How, And Why, To Plant A Cottage Garden Anywhere On Earth


I have a proposition for you, one which I do not expect to be controversial. Here goes. Gardens are wonderful.

My High WASP cohort is with me on this one. We do love a garden. And our genre of choice is the English cottage. At home we are not prone to formal plantings of colored annuals, spelling out our monograms. Nor to singular shrubs, lonely, disciplined, labeled. Nor to wallpaper plants, i.e., 60 sad impatiens in a row, advancing before 23 well-behaved azaleas, flanking 7 uniform hydrangeas. While our vacation houses might get a little fanciful – topiaries, follies, the crunch of French gravel paths – at home we like to balance our personal formality with the comfort of a mixed border. Or two. Or six.

High WASPs plant cottage gardens even when the cottage is, well, a little grand.

If one still lives in the family manse, cottage-ification is by necessity limited to regions near and dear. Overseeing an entire acre, or two or forty, covered in artfully massed and scattered and staked perennials? Please, no. Unless you are the queen of something. For ordinary manses, rolling swaths of sustainable vistas are a good thing. But the walkway to the front and back doors, the borders around the paved stone patio, or the brick-decorated swimming pool will most likely cottage-up. And if family fortunes have declined, and one lives in a regular house, swaths and vistas are a thing of the past. One learns to appreciate the small.

You might well wonder, “What is a cottage garden?” You might well consider, “Do I want one?” I ask you in return, do you like:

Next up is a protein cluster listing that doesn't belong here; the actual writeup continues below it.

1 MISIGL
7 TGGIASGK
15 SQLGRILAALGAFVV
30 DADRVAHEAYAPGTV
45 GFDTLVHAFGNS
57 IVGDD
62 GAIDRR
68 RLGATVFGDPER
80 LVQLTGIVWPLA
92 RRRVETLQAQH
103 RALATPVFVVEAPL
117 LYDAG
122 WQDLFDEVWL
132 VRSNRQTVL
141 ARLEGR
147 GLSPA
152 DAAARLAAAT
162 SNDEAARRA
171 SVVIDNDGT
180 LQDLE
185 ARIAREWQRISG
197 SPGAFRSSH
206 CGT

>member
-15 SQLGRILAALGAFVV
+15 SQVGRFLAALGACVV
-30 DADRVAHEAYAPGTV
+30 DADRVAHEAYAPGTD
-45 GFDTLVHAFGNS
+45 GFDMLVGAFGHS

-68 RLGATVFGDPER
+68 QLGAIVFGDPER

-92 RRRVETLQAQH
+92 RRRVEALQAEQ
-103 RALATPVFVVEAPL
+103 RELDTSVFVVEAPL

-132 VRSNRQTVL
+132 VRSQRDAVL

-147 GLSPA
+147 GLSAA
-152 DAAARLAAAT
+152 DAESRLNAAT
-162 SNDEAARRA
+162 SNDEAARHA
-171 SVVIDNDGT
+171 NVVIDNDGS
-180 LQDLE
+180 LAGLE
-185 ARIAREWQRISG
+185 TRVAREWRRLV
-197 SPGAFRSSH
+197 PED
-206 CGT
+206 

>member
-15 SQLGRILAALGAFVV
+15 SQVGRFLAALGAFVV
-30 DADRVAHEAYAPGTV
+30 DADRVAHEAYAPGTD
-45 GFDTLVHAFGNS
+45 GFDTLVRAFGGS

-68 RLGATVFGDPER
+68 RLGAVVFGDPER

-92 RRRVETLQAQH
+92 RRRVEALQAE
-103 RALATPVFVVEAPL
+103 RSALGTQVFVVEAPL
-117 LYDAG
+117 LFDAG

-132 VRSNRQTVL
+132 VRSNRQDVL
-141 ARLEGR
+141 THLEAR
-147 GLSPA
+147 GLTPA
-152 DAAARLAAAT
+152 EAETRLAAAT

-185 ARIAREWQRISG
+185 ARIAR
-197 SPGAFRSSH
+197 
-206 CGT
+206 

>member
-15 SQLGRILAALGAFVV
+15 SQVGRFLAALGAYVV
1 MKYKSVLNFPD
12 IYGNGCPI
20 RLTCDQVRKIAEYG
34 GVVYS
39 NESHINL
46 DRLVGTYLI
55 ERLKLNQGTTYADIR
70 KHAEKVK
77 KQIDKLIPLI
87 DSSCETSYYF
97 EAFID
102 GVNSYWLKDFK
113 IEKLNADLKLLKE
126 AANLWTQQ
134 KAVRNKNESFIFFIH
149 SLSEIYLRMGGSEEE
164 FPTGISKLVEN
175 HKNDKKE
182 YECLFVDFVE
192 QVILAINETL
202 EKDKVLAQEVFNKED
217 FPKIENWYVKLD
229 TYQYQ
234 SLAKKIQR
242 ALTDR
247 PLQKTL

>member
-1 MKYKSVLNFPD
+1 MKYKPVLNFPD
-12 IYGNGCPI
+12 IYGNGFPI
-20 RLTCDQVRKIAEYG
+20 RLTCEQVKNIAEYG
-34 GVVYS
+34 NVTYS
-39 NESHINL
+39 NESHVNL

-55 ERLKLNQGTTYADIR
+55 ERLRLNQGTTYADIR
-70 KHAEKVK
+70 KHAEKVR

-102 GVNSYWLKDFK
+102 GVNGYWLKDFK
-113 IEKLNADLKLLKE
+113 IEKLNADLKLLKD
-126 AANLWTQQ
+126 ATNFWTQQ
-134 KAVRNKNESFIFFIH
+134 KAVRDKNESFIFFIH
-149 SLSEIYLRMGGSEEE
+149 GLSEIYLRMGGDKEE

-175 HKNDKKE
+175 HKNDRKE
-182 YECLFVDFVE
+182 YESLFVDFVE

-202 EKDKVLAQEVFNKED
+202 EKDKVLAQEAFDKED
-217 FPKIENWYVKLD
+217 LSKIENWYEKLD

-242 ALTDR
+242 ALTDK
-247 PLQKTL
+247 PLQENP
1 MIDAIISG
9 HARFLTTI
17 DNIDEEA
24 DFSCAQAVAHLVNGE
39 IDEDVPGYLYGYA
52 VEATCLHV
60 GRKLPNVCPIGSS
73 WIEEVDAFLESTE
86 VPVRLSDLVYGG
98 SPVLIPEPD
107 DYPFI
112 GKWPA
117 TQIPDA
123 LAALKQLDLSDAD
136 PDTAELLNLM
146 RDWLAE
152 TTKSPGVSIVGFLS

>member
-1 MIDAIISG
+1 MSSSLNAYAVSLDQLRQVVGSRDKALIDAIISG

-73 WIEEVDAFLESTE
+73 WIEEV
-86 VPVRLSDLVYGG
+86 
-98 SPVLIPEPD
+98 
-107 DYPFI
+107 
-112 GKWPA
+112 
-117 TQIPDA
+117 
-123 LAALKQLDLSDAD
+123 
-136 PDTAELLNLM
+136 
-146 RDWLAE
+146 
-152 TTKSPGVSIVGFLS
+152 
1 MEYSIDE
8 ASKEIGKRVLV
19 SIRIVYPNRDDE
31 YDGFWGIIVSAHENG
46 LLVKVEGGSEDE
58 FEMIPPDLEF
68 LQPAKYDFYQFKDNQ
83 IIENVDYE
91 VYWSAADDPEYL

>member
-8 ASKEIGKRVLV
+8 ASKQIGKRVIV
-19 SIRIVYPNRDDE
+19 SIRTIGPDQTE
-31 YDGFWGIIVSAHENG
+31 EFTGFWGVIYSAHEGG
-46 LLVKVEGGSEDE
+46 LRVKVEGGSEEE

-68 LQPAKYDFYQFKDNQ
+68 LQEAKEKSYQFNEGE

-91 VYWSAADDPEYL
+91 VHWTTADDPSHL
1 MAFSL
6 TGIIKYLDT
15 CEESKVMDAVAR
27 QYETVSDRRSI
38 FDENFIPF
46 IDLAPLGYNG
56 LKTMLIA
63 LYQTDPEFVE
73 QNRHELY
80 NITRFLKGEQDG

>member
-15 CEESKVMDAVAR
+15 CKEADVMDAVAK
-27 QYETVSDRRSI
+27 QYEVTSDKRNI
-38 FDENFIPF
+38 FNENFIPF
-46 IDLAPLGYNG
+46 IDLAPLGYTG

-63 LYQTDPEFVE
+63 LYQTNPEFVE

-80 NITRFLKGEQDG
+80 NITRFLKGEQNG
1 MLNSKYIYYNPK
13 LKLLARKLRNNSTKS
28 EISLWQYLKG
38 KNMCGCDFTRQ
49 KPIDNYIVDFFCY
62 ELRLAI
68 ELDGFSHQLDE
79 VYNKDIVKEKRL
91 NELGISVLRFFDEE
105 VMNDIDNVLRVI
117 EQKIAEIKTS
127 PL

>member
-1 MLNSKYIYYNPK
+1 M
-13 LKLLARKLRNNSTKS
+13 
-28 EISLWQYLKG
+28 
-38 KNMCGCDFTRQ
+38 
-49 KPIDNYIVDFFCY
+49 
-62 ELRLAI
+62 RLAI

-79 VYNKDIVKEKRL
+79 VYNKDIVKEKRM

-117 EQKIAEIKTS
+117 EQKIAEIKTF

• Mixed and crowded plantings whose final architecture you can’t quite predict
  • The Fibonacci curves of nature
  • Dedicating space to growing plants to cut, either flowers, or food, or both
  • Walking amongst your plants, and the paths to walk upon
  • Honoring the geography where you live?

As you can see in the photos above, cottage gardens should be planted every which way, as though they might have chosen to grow in situ of their own accord. The effect you are looking for, which might in fact be the High WASP credo, is, “Oh this old thing?” Even though you or your landscape architect might in fact have spent at the very least a lot of time, if not money, planning and designing. And then spent a lot of time planting, watching plants fail, and replanting. Dignified chaos is a lot of work.

You should also remember that cottages sustain themselves. You will need to plant things to bring inside, flowers, or herbs, or vegetables, even when you don’t have an acre for a cornfield. I remember the cornfield, next to the barn, opposite the cottage, where we stayed on my father’s family place. And the deer that would walk out at night, as we held our breaths and waited. But I digress.